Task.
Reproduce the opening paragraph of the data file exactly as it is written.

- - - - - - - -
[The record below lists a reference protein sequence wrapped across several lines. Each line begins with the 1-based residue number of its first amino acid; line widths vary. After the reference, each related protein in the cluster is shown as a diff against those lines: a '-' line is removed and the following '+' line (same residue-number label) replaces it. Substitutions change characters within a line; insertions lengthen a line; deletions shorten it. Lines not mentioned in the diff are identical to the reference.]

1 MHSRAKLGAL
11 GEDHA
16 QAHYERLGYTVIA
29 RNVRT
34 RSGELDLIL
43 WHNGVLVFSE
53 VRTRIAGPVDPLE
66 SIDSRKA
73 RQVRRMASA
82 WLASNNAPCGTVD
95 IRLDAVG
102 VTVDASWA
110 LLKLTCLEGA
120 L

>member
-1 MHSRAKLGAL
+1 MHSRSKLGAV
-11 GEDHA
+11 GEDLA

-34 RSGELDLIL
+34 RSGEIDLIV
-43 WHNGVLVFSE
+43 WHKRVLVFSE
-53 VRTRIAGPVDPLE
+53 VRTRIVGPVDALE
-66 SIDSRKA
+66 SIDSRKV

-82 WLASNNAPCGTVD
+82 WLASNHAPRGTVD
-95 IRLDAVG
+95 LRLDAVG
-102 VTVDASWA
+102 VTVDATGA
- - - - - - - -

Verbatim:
[The record below lists a reference protein sequence wrapped across several lines. Each line begins with the 1-based residue number of its first amino acid; line widths vary. After the reference, each related protein in the cluster is shown as a diff against those lines: a '-' line is removed and the following '+' line (same residue-number label) replaces it. Substitutions change characters within a line; insertions lengthen a line; deletions shorten it. Lines not mentioned in the diff are identical to the reference.]